5 Tips for Dealing with Disappointing Report Card Results

It’s that time of year again: report card season.

Student with learning disabilities can sometimes bring home a report card that just doesn’t reflect their potential. It can lower their self-esteem and cause endless arguments at home.  

If you are a parent and you don’t think your child’s report card reflects their capabilities, here are 5 tips we think will help make things easier and more constructive for you and your student.


1. Set a good example – stay cool.

How you react to a poor report card will deeply affect how your student will deal with disappointment and failure now and in the future. Like most things, your children learn how to react to events from you.

   Chances are, if you’re like the rest of us, you’ve had your share of failures and disappointments in life. Reflect on your reactions: did you flip out, quit in despair or beat yourself up?

Hopefully not.  Children learn how to cope not by what you say, but what you do! When it comes to dealing with difficulty, the best thing to do is try and keep a cool head and figure out where to go from there.

2. Reassure, Reassure And Reassure Some More

We know you might be disappointed, but keep in mind this is not the time for more criticism or anger. Your student already feels badly enough even though he or she may not show it.

Remind your student that one bad report card does not determine life success.  It’s not a reflection of their worth as a person, or the sum of their abilities in life. Try bringing up the histories of successful people who also had a hard time in school or had learning disabilities but went on to lead successful lives, such as Stephen Spielberg, Ted Turner or Michael Phelps.

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Students, especially those with learning disabilities, need reassurance that life isn’t over if they come home with disappointing grades.

That said, don’t discount the problem altogether. A disappointing report card is academically a serious matter, especially for students with learning disabilities. You don’t want your child to simply ignore their problems or avoid the areas they’re doing poorly at, you want them to get stronger.

If you want your student to be self-confident and be able to bounce back from failure you have to believe and reassure them that, with a little hard work and dedication, they can improve next year.


3. Find Out the Reasons Why

Now that the initial shock has passed, it’s time to find out what it is that’s giving your student a hard time.

While they are the best source of this kind of information, your student may not be aware of exactly why it is they’re having trouble, so directly asking them “why are you doing badly in math” may not lead to any useful information.

 Here are some indirect questions that they may help shed light on potential issues:

  • How did you feel when you took your exams?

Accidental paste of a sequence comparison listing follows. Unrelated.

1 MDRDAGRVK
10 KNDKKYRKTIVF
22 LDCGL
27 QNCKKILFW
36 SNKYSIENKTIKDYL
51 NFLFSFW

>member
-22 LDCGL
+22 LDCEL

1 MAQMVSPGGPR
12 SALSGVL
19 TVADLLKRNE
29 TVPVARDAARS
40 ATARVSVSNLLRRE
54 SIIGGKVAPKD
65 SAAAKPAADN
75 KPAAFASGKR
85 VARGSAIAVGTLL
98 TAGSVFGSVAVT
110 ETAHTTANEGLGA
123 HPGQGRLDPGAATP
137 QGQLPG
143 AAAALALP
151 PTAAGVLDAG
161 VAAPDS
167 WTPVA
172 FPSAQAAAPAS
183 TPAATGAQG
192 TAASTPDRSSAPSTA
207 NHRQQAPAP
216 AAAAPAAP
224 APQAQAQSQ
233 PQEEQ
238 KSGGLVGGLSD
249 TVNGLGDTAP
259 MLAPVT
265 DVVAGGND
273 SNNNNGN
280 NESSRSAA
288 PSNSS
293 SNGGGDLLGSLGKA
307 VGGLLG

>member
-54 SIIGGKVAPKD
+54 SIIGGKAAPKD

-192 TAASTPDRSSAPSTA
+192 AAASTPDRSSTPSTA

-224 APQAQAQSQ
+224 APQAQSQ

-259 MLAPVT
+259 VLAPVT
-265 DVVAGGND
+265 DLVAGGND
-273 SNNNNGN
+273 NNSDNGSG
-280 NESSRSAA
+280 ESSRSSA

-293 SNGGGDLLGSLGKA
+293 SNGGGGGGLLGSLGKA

This information will help you figure out if they really didn’t understand the material or if they had test anxiety.

  • Was it hard for you to complete your assignments?  

 If your student failed to complete assignments, this may be due to the fact that the assignments were just too long.  This is a good starting point for the next IEP or parent teacher meeting.

  • Was it hard for you to pay attention in class?

 Even if your student has been diagnosed with attentional issues, some classes may be harder to concentrate in than others

Your student may be able to explain why this class was more difficult to concentrate in than other classes.  Was it especially noisy and chaotic, was it too loosely structured, or did your student feel “lost” i that class because it was just too hard?

  • How did you feel about your teacher?  

Sometimes students just don’t like their teachers and can blame them for their disappointing grades.

However, if your student’s teacher belittled them or made them feel bad or nervous about themselves, that is a problem that can result in lower motivation (and grades) and can severely impact your child’s self-esteem.

  • What is it like going to school every day? 

This question gives you the chance to find out if he or she is being bullied in school.  You can be sure that bullying can and does affect his or her performance in school.

4. Use the summer to encourage them in the things they are good at.

Summer is the perfect time to encourage students with learning disabilities to do things that they enjoy and are good at.

Whether it is in the field of sports, baking and cooking, computers or looking after younger children, you can give your student more opportunities to do the things they are good at and enjoy and praise them for what they accomplish.

5. Set them up for success next year with expert tutoring.

Since academic knowledge and skills are usually cumulative, difficulties in one or several subjects will likely carry over to the next year. Use the summer to work on building up the fundamentals or to fill in knowledge gaps so that your child starts the next school year more prepared and prepped for success.

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Prepare your student for success in the fall by developing skills over the summer

There are many tutoring companies that operate special one-on-one programs during the summer. Some, like FocusedLD, are designed for students with learning disabilities and are totally online, letting you fit a few hours of tutoring within your busy, fun-packed summer schedule, rather than the other way around.     

Whether your student has gaps in skills or knowledge in Math, Science, English or Social Studies, summer is the perfect time to close those gaps.


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